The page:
France has long been viewed as a leader of European fashion, often taking basic trends to the next level. This tendency was particularly distinct in men's costumes during the 17th and 18th centuries, when Frenchmen cut swashbuckling and cavalier figures, pairing vivid shades of blue, pink and yellow with lavish ornamentation.
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The 17th century in France was the age of the Chevalier. Men wore doublets, a jacketlike shirt, sometimes layered with a sleeveless jacket, called a buffe. Their trousers were puffy breeches which extended to mid-calf or just below the knee. Stockings and square-toed boots with soft leather cuffs, known as bucket-tops, were worn with most outfits. Men wore wide-brimmed hats with sweeping plumes and short capes, often slung over one shoulder to keep their sword hand free. Noblemen and knights decorated their outfits with ribbons and bows, large lace collars and ornate cuffs.
The traditional outfit for an 18th-century Frenchman was a three-piece suit, consisting of knee breeches, vest and flared jacket that reached to the same length as the breeches. Aristocrats dressed up the suit with silk stockings, a lacy shirt, elaborate cuffs and a cravat. Boots gave way to high-heeled shoes, and swords began to be replaced with walking sticks. The tri-cornered hat also became vogue. Towards the end of eighteenth century, lower class men began to abandon knee breeches and stockings in favour of ankle-length trousers, often made from red-and white striped fabric. These trousers, combined with a short woollen jacket and red, knit hat became the classic outfit of the revolutionaries.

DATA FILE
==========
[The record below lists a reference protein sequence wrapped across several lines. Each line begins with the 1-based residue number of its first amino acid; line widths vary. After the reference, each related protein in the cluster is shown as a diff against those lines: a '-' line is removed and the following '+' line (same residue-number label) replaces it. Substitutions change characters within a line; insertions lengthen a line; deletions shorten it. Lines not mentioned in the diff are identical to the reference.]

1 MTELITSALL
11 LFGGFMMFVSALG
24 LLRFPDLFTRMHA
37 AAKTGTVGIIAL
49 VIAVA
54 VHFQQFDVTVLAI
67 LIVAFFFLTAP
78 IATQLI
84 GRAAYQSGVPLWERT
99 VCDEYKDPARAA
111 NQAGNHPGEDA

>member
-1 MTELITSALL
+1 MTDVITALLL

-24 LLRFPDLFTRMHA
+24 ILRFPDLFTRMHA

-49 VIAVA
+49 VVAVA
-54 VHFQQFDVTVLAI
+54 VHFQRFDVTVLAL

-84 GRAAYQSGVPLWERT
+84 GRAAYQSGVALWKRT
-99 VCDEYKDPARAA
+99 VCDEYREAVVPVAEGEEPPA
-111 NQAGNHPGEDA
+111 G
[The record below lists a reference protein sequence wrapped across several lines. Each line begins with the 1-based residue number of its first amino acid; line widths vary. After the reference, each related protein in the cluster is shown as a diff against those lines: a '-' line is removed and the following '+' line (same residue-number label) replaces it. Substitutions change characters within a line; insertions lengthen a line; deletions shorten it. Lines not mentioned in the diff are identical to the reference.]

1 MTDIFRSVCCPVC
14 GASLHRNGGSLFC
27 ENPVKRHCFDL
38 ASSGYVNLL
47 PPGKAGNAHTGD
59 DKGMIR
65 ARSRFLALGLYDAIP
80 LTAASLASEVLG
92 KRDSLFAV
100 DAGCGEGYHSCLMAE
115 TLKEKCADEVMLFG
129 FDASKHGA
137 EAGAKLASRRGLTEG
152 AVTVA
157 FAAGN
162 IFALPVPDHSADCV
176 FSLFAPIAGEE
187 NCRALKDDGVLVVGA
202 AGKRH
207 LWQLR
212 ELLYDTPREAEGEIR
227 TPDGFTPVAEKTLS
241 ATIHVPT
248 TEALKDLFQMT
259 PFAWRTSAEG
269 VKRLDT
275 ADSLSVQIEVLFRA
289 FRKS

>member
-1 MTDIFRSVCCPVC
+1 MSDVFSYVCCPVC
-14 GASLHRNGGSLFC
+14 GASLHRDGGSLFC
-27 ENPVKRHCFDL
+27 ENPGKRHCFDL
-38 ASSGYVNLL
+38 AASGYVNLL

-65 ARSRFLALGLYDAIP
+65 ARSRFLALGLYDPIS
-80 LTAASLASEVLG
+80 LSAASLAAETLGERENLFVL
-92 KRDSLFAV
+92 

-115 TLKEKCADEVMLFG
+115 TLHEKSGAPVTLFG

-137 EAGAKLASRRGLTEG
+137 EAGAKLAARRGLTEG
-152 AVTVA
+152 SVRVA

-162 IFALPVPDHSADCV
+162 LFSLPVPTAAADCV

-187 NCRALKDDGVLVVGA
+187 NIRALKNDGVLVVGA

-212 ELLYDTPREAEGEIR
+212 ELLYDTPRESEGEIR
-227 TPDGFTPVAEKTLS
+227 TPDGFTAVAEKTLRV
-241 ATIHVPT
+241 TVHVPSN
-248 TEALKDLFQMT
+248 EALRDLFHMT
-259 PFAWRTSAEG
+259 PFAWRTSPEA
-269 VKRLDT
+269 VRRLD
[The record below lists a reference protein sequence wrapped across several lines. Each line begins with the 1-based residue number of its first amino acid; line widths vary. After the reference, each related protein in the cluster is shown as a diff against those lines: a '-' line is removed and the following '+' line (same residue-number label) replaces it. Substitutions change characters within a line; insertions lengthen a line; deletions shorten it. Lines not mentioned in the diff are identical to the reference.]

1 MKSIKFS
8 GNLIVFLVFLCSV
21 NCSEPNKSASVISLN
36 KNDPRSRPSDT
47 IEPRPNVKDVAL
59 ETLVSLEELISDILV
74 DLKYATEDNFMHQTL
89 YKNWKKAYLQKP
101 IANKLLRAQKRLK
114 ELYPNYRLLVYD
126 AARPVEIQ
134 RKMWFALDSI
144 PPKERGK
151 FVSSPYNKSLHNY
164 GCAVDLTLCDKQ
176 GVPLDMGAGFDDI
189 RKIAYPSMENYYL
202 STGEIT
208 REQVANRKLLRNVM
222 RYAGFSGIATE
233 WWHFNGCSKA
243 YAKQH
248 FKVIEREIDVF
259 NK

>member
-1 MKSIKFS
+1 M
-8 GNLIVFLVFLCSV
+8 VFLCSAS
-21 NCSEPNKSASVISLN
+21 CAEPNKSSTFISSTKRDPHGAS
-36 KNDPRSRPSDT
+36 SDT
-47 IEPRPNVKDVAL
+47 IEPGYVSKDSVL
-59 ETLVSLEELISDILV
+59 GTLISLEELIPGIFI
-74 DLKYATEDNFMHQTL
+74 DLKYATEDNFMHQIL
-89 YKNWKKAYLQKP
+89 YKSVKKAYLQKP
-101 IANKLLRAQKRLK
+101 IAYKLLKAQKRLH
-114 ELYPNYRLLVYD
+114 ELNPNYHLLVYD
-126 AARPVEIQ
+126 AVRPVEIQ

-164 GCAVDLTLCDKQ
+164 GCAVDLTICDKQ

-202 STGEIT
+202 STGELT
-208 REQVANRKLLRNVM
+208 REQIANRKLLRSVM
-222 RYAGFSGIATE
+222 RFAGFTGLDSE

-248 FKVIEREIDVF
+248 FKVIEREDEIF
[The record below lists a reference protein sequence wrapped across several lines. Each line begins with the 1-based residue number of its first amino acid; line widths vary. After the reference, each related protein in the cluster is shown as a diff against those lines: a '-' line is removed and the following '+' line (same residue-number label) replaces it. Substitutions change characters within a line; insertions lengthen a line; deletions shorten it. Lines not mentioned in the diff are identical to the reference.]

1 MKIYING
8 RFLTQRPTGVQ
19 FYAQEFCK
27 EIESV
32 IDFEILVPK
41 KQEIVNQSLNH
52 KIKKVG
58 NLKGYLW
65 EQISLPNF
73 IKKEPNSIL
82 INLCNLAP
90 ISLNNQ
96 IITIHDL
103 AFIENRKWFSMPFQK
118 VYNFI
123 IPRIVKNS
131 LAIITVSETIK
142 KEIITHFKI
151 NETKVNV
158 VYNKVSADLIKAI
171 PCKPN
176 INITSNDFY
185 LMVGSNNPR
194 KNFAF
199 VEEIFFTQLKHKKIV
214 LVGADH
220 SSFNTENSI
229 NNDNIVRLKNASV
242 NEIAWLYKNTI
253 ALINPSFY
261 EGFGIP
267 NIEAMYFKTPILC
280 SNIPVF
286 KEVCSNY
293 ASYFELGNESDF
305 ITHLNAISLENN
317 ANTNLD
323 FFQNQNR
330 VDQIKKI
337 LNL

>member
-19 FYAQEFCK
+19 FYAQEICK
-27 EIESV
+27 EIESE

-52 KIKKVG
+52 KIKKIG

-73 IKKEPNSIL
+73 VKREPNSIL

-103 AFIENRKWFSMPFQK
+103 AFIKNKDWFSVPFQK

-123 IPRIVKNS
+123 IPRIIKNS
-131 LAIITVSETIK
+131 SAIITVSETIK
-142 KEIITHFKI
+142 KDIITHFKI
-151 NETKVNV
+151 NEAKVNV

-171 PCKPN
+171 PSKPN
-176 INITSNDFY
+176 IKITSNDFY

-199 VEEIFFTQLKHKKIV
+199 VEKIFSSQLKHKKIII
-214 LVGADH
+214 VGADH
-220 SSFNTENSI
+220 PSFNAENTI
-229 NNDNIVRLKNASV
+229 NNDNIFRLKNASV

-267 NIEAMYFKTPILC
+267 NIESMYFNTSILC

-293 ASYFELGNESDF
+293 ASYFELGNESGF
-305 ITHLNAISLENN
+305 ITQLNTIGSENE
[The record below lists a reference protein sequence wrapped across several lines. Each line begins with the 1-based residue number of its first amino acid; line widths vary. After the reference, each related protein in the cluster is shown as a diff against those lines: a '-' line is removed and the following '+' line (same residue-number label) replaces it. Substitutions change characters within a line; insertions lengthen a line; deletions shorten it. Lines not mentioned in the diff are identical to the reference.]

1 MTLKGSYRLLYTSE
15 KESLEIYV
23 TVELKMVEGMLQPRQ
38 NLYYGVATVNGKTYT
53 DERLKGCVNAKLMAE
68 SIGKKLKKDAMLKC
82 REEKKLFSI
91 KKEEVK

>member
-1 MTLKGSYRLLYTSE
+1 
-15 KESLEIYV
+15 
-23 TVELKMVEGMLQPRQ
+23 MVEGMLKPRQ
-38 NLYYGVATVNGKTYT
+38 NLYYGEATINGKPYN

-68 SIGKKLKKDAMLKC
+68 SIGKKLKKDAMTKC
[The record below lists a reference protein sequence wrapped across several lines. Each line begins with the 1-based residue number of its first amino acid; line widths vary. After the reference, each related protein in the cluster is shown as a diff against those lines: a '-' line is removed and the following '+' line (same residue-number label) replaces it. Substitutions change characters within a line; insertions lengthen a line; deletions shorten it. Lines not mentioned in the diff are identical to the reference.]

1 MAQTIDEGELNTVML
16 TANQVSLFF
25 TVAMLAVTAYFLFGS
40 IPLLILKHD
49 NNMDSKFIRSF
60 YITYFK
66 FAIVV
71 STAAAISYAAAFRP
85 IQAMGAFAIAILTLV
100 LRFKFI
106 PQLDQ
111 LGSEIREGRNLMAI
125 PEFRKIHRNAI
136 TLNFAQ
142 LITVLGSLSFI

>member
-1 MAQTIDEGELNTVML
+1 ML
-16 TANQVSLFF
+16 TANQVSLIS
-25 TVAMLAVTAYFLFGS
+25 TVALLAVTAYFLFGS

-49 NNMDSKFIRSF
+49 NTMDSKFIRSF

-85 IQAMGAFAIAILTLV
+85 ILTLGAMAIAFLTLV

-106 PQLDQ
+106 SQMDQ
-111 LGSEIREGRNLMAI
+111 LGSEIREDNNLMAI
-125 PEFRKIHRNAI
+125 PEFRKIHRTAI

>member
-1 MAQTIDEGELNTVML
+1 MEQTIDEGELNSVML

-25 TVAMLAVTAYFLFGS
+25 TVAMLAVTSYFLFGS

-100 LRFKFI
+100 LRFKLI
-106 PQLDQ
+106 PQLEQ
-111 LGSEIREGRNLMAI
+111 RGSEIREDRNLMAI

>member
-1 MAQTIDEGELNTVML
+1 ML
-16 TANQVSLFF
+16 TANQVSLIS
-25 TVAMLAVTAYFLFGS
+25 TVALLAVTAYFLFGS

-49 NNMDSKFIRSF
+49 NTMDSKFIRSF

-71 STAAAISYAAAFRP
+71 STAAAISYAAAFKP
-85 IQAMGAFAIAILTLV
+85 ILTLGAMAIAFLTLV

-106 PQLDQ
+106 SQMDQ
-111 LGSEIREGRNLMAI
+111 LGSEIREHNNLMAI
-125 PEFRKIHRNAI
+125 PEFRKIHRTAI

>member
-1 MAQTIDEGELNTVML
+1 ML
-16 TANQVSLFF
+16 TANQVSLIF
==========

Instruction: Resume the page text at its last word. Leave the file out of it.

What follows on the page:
Moving into the 19th century, Frenchmen began to abandon the frills of previous eras and dress in sleek-fitting suits of dark green, brown and blue. Tailcoats came into fashion, often double-breasted and cut straight across in the front at the waist. Full-length trousers took the place of knee breeches. Shirt collars were high, held in place by a cravat wrapped snugly around the neck. For a time, large, semicircular hats became popular, but were later replaced with top hats.
While the fashions of Paris evolved along with the rest of Europe, some French provinces, such as Brittany and Bordeaux, retained their own costumes. Well into the 19th century, provincial Frenchmen still wore knee breeches along with the boots or gaiters. Double-breasted, wraparound vests, reaching from neck to waist, were very common and usually worn under a short jacket and sometimes with a colourful sash around the waist. Red, blue and white were the most frequently used colours.
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- Cultures and Costumes: Symbols of their Period: France; Alycen Mitchell; 2003
- The Historical Encyclopedia of Costumes; Albert Racinet; 1988
- The Costumer's Manifesto: Traditional Dress: Provincial France 18th-19th Centuries
- Men's Fashion: The Complete Sourcebook; John Peacock; 1996
- The History of Costume: Late Nineteenth Century - French Folk Dress